Razak eventually conceded and signed the papers, accepting the ruling of the immigration judge, giving up his right for appeal. His bond was also immediately canceled.

“We’re going to send all of these documents to the Ghanaian consulate in D.C. It’ll take a few weeks. We’ll see what the consulate says.”

One month later, at the beginning of September 2014, Razak was called in by ICE officers for an interview with his consulate on the phone. On the telephone, a woman at the embassy asked Razak several questions first in English, then in Twi, an Akan dialect spoken in Ghana.

How are they treating you over there?

I’m doing okay.

Did you get an attorney?

No.

What did you have when you came into the United States? Your birth certificate? Your passport? Your ID from Ghana?

No, all of that was stolen from me in Mexico.

What do you have to prove you’re from Ghana?

I was born in Rich hospital in Accra.

Anybody can say that.

I grew up in Ghana, I went to school at Kanda Estate.

Okay, I can check on that. You’ll hear from us. Can I please talk to the officer?

Razak handed the phone back to the ICE officer and listened carefully to the officer’s responses. The Ghanaian embassy needed to verify Razak’s identity in order to issue travel documents. Without the travel documents, the U.S. could not deport him. But Razak had no faith in either institution. From the officer’s expressions, there was no way to know how much longer he would be detained.

By then something had shifted. Razak’s frustration at having lost his asylum case turned to a disquieting sense of disbelief. Although his plea had been denied months before, he was still unable to be released. His dream of staying in the U.S. was now superseded by the much more pressing reality of needing to escape the detention facility, of returning to some version of life, even if it meant facing a grave, mortal threat from his siblings and the unfair political system back home.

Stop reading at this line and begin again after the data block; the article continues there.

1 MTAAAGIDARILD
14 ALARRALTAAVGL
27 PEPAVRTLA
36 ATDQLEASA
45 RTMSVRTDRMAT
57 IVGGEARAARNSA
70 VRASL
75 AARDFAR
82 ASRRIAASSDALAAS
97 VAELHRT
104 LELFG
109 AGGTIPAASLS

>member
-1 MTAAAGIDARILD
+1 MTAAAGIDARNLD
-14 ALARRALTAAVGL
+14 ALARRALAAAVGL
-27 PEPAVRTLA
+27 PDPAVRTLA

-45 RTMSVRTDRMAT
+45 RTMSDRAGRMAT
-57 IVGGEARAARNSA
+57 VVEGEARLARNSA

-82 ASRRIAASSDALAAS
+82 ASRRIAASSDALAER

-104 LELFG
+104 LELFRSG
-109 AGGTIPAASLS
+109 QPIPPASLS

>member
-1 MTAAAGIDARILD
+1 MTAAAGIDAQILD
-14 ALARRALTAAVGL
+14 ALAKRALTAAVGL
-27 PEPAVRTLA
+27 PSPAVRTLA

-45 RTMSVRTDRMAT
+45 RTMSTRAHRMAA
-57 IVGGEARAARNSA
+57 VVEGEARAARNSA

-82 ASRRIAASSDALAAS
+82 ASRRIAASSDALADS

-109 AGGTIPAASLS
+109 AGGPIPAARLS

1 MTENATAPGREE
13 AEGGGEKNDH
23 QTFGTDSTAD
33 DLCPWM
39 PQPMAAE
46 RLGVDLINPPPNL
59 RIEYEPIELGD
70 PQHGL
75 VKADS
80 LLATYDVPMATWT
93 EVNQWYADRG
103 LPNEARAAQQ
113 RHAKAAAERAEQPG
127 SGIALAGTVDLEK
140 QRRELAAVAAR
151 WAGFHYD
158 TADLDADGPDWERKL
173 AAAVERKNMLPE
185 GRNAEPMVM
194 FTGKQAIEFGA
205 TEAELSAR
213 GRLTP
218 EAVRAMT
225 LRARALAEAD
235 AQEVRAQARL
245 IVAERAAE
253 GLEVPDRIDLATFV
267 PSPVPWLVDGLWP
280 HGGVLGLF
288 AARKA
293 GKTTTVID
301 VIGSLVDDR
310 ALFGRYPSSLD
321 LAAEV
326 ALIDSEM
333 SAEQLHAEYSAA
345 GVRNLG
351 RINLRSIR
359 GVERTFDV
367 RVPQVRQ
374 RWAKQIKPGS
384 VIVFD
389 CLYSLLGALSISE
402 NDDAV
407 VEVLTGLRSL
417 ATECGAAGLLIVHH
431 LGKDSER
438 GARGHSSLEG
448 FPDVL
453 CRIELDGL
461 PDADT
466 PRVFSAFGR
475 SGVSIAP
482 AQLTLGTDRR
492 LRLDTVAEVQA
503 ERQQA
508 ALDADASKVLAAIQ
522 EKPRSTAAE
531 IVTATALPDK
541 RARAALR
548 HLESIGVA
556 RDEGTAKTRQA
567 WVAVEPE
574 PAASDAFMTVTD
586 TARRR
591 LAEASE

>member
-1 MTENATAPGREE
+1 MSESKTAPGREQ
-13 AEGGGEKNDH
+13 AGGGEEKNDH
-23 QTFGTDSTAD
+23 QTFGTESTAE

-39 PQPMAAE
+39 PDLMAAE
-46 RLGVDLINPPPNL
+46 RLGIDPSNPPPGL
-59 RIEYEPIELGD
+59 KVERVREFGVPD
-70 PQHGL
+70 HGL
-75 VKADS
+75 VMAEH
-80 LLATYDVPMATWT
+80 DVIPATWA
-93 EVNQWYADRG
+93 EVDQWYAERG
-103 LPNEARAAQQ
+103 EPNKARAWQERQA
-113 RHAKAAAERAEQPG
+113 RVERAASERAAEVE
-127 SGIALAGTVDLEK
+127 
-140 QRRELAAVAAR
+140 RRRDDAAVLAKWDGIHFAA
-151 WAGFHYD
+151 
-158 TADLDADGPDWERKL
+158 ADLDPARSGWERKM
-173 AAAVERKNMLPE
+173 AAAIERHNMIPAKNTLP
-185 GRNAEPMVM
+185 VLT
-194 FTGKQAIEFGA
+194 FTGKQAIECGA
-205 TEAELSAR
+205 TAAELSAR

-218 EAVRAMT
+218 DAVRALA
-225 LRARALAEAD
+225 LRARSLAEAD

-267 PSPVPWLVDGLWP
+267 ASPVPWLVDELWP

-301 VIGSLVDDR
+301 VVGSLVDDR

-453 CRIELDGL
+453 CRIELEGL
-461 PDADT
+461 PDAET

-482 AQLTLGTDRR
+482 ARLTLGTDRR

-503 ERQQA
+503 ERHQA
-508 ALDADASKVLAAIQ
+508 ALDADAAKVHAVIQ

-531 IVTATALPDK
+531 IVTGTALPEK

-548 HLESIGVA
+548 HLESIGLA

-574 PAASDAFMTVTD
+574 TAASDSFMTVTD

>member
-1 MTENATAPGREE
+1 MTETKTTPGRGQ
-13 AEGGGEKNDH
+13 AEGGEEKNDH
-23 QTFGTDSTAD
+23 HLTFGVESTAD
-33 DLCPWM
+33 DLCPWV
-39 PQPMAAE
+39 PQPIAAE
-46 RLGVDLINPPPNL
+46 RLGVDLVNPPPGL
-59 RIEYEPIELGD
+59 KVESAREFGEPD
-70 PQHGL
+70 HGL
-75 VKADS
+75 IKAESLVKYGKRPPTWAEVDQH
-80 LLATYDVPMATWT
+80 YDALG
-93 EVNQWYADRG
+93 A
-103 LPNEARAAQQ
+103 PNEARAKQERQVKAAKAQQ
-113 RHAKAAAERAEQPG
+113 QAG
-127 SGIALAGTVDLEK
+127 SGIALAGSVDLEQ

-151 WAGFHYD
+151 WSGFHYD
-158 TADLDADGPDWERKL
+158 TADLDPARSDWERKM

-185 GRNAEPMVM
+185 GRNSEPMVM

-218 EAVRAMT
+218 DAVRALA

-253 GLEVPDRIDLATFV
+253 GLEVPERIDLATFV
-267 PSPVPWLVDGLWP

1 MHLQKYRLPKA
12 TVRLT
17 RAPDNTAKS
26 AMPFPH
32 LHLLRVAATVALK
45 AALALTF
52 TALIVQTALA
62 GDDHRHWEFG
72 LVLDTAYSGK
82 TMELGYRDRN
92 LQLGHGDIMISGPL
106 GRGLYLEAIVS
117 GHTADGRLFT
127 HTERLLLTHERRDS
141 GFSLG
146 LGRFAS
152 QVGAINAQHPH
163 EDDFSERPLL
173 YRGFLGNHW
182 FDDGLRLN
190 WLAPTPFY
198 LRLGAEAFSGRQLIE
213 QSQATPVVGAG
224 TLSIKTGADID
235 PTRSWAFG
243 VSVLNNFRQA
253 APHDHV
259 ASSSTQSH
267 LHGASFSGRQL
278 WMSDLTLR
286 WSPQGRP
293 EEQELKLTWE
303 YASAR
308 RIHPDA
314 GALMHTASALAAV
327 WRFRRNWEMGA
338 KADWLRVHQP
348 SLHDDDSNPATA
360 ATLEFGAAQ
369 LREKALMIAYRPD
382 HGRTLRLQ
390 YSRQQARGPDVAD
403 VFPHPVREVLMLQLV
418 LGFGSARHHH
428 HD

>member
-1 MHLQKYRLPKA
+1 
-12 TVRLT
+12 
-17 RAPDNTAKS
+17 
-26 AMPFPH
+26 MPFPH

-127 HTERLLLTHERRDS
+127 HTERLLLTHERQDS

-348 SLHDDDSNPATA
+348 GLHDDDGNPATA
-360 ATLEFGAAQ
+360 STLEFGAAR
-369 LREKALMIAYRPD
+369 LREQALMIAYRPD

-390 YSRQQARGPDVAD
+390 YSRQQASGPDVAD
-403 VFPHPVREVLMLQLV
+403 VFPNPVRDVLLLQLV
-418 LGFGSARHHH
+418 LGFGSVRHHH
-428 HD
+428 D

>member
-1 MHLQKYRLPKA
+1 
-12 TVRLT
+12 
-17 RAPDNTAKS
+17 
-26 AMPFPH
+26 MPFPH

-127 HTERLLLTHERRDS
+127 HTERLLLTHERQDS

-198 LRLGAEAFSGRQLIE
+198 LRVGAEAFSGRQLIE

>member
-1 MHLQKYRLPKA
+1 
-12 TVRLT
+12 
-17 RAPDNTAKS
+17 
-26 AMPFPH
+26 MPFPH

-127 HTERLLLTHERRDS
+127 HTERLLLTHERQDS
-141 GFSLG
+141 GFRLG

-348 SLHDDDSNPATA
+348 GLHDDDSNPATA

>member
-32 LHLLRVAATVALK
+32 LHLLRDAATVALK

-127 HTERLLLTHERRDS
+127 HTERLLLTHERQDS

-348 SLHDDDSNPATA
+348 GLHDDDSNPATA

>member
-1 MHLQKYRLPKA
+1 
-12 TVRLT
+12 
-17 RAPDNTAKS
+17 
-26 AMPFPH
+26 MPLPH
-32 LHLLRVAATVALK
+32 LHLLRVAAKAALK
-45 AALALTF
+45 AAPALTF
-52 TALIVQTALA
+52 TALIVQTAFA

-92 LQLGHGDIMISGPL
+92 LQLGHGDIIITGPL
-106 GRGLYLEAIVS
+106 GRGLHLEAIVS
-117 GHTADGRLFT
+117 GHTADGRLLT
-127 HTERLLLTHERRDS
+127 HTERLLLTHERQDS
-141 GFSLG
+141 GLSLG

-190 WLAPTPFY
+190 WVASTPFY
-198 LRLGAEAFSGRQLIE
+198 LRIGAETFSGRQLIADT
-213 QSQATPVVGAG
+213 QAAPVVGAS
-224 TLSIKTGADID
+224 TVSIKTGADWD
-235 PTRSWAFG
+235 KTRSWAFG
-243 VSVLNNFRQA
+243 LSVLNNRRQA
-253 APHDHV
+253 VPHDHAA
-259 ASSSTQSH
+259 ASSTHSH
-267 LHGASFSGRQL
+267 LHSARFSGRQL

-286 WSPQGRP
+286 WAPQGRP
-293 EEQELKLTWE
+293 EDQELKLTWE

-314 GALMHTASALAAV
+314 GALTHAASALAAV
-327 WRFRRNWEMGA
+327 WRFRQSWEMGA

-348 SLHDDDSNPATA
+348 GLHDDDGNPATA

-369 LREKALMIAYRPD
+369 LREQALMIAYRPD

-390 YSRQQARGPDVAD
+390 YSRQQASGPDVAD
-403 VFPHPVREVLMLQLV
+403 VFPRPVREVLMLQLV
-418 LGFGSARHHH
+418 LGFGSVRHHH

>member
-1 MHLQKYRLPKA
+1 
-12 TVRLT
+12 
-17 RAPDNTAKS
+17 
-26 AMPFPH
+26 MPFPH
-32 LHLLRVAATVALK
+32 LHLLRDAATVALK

But there was no end in sight, no sign of reprieve, only more days, pacing the halls at Eloy.

One day Razak spoke with his asylum officer who—also frustrated by the lack of response from the Ghanaian embassy in Washington D.C.—asked Razak to write a letter to the Ghanian consulates in D.C., New York City, and Houston, in order to verify his identity so that he could be released. Razak wrote three letters, knowing that by doing so, he would be deported and returned to a corrupt political system and the certain danger he had already faced back home. 

In his cell, Razak came to the conclusion that he let everyone down, his fiancée, his mother, his family, that he had been removed from them for so long. He had been unable to start a new life in a new country, could not find a way to support them, or even hear their voice. It would be better to face whatever he had too face in Ghana than to go on, separated from them, detained at Eloy for another year, another month, another day.